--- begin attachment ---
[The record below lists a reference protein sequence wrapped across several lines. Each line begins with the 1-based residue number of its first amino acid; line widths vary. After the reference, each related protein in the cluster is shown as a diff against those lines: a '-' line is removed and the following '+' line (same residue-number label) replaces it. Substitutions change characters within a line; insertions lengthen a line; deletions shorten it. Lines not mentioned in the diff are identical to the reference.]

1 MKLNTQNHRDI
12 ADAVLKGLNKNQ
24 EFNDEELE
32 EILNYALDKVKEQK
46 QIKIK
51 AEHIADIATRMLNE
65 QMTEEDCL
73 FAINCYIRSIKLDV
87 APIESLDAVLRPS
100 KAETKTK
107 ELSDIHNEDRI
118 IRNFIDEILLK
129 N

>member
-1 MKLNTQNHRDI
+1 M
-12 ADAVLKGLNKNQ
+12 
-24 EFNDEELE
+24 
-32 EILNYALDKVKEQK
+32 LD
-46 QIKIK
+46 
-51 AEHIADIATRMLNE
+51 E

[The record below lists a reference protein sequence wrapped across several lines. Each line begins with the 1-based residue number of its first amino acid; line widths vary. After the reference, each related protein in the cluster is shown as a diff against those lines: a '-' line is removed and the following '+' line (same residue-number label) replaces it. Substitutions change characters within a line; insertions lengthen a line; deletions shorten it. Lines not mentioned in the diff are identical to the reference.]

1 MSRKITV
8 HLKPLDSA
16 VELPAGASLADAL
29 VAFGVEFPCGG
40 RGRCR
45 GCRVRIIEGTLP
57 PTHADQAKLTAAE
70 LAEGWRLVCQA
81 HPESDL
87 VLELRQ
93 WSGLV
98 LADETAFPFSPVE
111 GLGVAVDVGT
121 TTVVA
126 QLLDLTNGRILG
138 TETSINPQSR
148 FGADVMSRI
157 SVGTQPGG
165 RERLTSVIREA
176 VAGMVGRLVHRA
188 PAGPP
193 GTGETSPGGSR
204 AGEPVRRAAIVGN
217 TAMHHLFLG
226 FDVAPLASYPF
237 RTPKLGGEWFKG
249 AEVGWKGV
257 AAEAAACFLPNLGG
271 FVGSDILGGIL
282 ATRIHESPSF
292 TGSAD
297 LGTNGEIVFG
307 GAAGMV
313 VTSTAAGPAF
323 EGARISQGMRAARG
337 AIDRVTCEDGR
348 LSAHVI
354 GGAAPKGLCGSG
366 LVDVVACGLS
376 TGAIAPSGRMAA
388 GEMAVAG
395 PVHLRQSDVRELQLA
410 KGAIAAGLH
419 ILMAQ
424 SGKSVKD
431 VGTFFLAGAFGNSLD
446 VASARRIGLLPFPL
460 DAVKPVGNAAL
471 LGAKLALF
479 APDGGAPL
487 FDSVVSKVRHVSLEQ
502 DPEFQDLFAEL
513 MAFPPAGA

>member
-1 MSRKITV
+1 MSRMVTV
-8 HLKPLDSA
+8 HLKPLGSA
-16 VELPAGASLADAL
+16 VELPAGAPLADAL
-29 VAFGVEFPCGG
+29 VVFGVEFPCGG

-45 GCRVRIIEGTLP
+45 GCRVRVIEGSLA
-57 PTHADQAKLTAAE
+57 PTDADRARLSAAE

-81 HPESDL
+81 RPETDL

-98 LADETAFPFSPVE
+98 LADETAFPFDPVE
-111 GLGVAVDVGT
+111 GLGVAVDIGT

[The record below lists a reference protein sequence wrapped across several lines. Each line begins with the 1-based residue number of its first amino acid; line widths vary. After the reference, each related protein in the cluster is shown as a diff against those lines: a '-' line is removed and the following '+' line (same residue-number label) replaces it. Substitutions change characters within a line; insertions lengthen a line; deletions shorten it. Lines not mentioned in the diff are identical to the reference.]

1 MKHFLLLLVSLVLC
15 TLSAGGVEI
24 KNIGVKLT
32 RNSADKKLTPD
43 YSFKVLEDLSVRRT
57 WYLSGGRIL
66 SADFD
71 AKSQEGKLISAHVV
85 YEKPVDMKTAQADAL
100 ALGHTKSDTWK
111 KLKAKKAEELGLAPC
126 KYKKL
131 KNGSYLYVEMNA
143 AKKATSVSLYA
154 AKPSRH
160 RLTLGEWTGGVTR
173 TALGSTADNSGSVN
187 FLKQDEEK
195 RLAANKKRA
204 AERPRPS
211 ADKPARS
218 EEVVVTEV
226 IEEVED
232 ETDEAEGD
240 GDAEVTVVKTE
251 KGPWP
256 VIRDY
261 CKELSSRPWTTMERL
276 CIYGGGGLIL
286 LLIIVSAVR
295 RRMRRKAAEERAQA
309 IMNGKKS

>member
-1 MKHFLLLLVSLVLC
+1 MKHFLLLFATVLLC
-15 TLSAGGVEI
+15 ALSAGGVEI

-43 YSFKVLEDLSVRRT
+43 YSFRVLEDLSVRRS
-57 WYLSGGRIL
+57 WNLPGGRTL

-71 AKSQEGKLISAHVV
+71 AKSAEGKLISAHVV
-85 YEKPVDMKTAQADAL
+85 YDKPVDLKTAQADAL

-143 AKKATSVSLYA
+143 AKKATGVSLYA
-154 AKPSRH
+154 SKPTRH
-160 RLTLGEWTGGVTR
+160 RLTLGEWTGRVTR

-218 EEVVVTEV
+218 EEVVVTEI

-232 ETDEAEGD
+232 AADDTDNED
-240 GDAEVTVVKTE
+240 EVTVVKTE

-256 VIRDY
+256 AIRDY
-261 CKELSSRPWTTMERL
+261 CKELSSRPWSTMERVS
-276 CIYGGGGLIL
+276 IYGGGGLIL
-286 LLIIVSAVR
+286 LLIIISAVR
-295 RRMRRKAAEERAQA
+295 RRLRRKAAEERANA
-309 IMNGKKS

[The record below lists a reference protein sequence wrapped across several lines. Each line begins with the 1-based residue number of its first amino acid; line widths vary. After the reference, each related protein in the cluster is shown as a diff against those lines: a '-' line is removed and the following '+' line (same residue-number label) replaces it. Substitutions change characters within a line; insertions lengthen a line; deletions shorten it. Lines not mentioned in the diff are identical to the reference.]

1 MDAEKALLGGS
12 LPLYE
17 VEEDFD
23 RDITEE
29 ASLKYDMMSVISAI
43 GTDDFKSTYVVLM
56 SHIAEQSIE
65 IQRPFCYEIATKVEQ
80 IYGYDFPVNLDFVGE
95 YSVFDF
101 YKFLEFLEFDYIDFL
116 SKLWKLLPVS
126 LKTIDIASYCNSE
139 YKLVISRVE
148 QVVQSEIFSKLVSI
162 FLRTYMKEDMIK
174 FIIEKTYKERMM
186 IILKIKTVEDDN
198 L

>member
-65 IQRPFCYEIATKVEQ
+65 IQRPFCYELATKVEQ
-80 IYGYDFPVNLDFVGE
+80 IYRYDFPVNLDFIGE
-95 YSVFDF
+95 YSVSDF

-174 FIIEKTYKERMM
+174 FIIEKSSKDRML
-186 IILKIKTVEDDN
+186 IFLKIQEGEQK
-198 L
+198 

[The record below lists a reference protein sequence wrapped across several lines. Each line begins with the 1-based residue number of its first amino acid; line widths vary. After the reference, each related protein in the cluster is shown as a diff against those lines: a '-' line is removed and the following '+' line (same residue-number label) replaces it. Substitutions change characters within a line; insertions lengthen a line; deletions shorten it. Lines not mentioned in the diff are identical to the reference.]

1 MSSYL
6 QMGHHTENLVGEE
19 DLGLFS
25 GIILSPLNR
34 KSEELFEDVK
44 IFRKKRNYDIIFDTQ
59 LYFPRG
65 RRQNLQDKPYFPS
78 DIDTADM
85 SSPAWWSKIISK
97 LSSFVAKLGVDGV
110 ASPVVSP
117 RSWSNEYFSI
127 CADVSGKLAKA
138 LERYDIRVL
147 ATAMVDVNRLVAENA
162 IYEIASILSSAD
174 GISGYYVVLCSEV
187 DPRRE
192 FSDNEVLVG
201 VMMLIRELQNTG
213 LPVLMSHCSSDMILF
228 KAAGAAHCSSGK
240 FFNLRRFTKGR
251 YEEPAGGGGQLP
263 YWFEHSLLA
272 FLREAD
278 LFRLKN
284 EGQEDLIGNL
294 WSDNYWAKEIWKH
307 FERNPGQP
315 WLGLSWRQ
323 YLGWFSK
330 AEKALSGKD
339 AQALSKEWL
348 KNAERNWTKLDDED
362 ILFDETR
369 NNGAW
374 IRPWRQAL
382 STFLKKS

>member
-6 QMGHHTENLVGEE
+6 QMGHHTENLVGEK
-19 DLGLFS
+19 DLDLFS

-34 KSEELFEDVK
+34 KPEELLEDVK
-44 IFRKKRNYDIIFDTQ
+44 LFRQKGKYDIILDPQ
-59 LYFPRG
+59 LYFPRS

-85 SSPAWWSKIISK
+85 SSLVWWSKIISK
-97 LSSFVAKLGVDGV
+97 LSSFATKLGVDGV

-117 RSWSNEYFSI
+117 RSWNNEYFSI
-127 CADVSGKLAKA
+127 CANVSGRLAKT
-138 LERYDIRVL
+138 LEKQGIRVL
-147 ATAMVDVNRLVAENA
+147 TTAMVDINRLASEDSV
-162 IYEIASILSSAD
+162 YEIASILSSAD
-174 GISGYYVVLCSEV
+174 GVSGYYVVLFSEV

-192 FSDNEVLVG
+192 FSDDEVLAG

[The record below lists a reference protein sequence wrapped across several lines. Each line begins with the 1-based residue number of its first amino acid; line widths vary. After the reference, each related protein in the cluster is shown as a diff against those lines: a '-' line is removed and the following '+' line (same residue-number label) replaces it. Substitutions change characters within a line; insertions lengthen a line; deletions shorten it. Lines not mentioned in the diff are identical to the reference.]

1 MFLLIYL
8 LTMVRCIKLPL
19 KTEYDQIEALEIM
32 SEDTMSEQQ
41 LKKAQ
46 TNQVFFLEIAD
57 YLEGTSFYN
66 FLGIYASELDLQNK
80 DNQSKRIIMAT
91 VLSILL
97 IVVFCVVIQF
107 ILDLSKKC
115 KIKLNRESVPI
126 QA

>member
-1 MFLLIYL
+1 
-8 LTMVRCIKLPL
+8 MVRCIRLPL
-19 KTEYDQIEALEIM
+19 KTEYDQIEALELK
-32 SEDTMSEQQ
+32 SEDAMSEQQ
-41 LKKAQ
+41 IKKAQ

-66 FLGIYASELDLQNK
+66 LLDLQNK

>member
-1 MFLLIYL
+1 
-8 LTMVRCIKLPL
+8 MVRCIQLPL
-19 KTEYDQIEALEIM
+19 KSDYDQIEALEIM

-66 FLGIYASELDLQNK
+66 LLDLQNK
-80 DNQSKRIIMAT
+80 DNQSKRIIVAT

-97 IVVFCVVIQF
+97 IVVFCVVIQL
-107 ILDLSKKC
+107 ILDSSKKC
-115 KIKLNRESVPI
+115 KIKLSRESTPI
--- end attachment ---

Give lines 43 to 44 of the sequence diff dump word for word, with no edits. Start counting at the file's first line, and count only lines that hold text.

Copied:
126 QLLDLTNGRILG
138 TETSINPQSR